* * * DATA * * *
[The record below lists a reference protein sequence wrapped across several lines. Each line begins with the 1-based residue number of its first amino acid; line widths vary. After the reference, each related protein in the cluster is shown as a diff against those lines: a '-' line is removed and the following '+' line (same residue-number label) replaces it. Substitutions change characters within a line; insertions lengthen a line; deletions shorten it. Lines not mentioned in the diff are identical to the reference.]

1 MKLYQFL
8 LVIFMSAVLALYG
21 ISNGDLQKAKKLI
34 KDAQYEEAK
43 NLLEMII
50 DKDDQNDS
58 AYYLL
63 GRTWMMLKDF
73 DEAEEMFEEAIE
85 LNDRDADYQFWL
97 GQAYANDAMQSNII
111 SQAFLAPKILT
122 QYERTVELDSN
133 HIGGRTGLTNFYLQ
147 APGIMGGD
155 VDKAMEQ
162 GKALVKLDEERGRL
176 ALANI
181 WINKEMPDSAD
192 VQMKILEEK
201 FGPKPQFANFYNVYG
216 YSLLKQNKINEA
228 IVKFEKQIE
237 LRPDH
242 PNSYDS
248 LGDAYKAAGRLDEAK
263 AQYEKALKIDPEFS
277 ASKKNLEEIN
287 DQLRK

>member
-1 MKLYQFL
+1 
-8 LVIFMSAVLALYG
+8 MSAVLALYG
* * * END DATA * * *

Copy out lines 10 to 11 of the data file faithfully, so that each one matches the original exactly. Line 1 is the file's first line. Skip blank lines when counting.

73 DEAEEMFEEAIE
85 LNDRDADYQFWL